All Things Considered
All Things Considered
Thursday, April 19, 2012

Minnesota Public Radio Stories

National Public Radio Stories

  • U.S. Wallet Closed As IMF Seeks To Build Crisis Fund
    At a news conference kicking off the spring meetings of the International Monetary Fund and the World Bank, IMF Managing Director Christine Lagarde said she wants to secure at least $400 billion for a special crisis fund for Europe. Thus far, the U.S. has chosen not to contribute.
  • Should We Kill The Dollar Bill?
    Last month, a Washington, D.C. subway station was plastered with posters of giant dollar bills. One of them said: "Tell Congress to stop wasting time trying to eliminate the dollar bill." The $70,000 ad blitz was part of a small lobbying war over the fate of the dollar bill.
  • TV Goes To The Dogs At Home Alone
    An entity called "DOGTV" launched online in California two months ago and has plans for national distribution. The advertising-free programming is aimed at stay-at-home dogs whose out-to-work masters fret about the separation anxiety their pets suffer, and the trouble they get into, when left unattended for long stretches of time.
  • India Tests Long-Range Missile Launch
    India successfully tested a long-range missile Thursday. The rocket is capable of carrying a nuclear warhead as far away as Beijing, and is seen as part of India's nuclear deterrent against the Chinese.
  • Vatican Criticizes Nuns' Stance On Social Issues
    The Vatican has reprimanded the Leadership Conference of Women Religious, saying the group has "serious doctrinal problems." The Vatican assigned an archbishop to reform the conference. The group has taken controversial stances on issues including health care and gender matters. Melissa Block speaks with Sister Simone Campbell, executive director of NETWORK, a national Catholic social justice lobbying group which works closely with the LCWR.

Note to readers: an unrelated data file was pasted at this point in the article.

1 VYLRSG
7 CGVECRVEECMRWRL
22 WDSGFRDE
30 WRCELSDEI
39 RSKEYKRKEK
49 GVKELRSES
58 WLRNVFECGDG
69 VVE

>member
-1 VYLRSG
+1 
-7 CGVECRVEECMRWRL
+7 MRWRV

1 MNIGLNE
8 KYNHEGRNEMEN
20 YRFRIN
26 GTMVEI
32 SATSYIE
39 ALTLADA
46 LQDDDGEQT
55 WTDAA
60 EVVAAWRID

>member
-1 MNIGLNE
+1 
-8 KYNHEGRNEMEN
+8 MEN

• Your Salad: A Search For Where The Wild Things Were
    Tracing the source of contamination in fresh foods grown in the ground is hard work, and companies spend a lot of money trying to keep Salmonella and other bugs out while allowing nature to run its course. But it's not easy.
  • A Century Of Joy And Heartbreak At Fenway Park
    The nation's oldest ballpark is turning 100. Boston's Fenway Park has been home to the Red Sox through some of baseball's greatest highs and most heartbreaking lows. It may be an act of the baseball gods that the park narrowly escaped the fate of similar old stadiums that were torn down.
  • Romney, Obama Give Dueling Speeches In Ohio
    Mitt Romney spoke at a shuttered factory in Lorain County, Ohio, Thursday. He was giving a response to President Obama, who spoke in the same county a day before. Romney blamed the president for failing to turn around the economy and re-open the factory. Ari Shapiro tells Melissa Block Ohio is once again expected to be a battleground state.
  • Conservative Group's Charity Status Draws Questions
    The American Legislative Exchange Council is the group behind voter ID and "stand your ground" laws adopted around the country. But it's a charity under the tax code — and its donors get a tax write-off for their contributions. ALEC says it does no lobbying, but its critics are pushing back.
  • Pants Trend Makes A Red-Hot Statement
    What is up with all the red pants lately? Audie Cornish turns to Nick Sullivan, fashion director of Esquire Magazine, to find out. Sullivan confirms that red pants are a trend, with roots in the day outfits worn by members of the New York Yacht club.

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